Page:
Flynn was a godsend to the Packers in 2013, when they lost their star quarterback to a fractured left collarbone and he missed seven games. Flynn, who’d backed up Rodgers from 2008 to 2011 before signing a lucrative free-agent deal with the Seattle Seahawks, bounced around to the Oakland Raiders and Buffalo Bills before being released just in time for the Packers to pick him up -- and for Flynn to save their season.
Just as they have this year, the Packers lost their first three games after Rodgers’ injury – a 27-20 loss to the Chicago Bears in the game in which Rodgers was injured, followed by a loss to the Philadelphia Eagles with journeyman Seneca Wallace starting and a loss at the New York Giants with Scott Tolzien starting after Wallace suffered a season-ending groin injury against the Eagles.
When Wallace went down, Flynn serendipitously became available, as the Bills cut him that same week. Down 20-7 midway through the third quarter of a home game against the Minnesota Vikings, coach Mike McCarthy replaced Tolzien with Flynn, who responded by rallying the Packers to a 26-26 tie.
Including that tie, the Packers would go 2-2-1 in the five games Flynn played. Rodgers returned for the regular-season finale at Chicago and tossed a fourth-down, fourth-quarter, 48-yard touchdown pass to Randall Cobb in the final minute to beat the Bears and send the Packers into the postseason.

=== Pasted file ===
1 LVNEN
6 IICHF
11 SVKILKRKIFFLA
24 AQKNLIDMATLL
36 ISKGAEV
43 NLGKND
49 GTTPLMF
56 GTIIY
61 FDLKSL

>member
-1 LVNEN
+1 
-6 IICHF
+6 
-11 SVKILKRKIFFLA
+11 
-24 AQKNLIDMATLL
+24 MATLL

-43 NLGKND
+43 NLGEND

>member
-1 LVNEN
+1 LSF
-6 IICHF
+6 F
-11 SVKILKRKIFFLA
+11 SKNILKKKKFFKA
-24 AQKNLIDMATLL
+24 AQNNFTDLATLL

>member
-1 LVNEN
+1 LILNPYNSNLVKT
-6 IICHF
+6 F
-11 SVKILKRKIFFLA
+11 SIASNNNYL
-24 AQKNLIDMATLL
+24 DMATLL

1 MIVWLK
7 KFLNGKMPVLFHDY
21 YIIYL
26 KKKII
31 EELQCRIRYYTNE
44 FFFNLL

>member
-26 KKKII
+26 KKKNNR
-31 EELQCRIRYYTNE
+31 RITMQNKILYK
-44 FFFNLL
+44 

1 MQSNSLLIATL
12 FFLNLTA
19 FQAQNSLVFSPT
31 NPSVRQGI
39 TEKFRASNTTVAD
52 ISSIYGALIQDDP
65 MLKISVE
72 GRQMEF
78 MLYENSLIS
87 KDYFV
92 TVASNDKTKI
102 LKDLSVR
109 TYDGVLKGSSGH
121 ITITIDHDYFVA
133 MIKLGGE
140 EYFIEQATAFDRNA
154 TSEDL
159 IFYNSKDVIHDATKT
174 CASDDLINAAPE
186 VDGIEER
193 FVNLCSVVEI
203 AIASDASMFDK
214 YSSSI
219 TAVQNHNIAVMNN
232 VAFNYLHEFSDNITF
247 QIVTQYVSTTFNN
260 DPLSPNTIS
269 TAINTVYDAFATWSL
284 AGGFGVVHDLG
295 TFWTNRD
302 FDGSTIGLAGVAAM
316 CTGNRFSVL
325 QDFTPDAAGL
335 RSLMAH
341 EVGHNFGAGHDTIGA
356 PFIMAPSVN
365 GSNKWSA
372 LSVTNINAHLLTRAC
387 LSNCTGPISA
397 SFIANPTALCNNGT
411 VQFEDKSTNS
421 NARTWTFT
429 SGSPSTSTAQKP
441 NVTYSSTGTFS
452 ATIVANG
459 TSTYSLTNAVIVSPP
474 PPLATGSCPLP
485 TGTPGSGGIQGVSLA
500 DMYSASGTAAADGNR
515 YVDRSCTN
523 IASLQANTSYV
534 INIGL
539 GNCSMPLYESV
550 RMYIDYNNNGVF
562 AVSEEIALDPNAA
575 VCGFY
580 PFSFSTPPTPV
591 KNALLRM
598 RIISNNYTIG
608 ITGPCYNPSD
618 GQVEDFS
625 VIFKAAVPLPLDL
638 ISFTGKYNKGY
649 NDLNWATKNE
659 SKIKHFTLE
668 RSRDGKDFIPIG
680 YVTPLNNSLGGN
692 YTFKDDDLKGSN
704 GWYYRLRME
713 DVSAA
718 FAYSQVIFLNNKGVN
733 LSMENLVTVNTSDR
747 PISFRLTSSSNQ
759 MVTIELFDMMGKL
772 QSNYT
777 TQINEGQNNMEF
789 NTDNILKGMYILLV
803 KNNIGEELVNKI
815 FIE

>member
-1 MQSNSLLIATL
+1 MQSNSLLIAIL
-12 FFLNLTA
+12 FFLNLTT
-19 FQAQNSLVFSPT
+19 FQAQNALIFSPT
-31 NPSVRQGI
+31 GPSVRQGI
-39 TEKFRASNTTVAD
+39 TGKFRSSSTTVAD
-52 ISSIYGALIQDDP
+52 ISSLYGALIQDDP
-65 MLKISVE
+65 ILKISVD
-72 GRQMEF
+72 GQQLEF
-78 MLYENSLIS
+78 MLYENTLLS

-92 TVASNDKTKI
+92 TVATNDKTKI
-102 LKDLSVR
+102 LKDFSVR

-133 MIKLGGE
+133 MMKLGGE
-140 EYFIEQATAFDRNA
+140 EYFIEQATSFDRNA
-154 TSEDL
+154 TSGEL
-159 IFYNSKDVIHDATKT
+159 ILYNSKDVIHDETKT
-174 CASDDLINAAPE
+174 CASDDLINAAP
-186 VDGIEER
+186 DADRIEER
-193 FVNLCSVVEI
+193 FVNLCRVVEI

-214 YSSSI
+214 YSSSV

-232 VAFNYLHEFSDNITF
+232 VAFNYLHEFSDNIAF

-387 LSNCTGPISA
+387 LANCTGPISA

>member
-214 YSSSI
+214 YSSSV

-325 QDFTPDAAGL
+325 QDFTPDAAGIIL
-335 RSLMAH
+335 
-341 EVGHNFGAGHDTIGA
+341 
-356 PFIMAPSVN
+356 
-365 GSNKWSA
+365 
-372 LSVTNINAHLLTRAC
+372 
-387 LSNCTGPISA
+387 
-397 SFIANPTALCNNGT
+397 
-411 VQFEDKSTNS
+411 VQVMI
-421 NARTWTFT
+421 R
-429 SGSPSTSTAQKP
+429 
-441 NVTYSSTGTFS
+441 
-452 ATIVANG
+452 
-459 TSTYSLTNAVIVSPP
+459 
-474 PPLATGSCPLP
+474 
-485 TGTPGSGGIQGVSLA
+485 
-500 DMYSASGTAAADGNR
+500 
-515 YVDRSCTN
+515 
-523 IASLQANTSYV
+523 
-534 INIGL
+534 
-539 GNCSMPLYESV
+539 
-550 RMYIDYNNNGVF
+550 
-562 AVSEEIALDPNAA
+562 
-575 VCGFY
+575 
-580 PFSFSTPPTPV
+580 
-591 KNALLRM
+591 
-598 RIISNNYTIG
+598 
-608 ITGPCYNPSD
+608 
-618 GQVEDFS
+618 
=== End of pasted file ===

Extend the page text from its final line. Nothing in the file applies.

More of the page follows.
And it was Flynn who made it possible.
“I remember it vividly. It’s not an easy thing when you lose a guy like [Rodgers],” said ex-Packers guard Josh Sitton, who was on that 2013 team but is now in his second season with Chicago. “When you’re going through things and it’s kind of the same old thing and you’re not getting results, a new face does bring a renewed sense of hope, I guess. Matt did that for us when he came in.
“Anytime you lose a guy like Aaron, you’re not going to be the same team. There’s no question about that. We went through it back in 2013. The guy is a Hall of Famer, probably the most talented quarterback to play the game -- ever. So you’re not going to be able to play your style of football. [So] they have to figure out different ways to do things offensively.”
That’s what the Packers did with Flynn. Despite playing for three different teams after his record-setting performance in the Packers’ 2011 regular-season finale -- with nothing to play for, the Packers sat Rodgers and watched Flynn throw for 480 yards and six touchdowns in a victory over the Detroit Lions -- Flynn remembered enough of the Packers’ playbook when he was thrust into the lineup. His confidence -- and the team’s confidence in him -- grew each week.
“The more games I played, I was feeling a little bit more confident in myself. And from a team perspective, I had such a good, long relationship and had spent so much time with most of those guys, I think that they all had confidence in me,” Flynn recalled during a recent appearance on Wilde & Tausch on ESPN Wisconsin. “And, of course, winning helps everything.”
That’s something the Packers haven’t done since Rodgers’ went down on Oct. 15, when a hit from Vikings linebacker Anthony Barr broke Rodgers’ right collarbone. Four days later, Rodgers had surgery in which screws affixed a metal plate to his collarbone, and he was placed on injured reserve Oct. 20.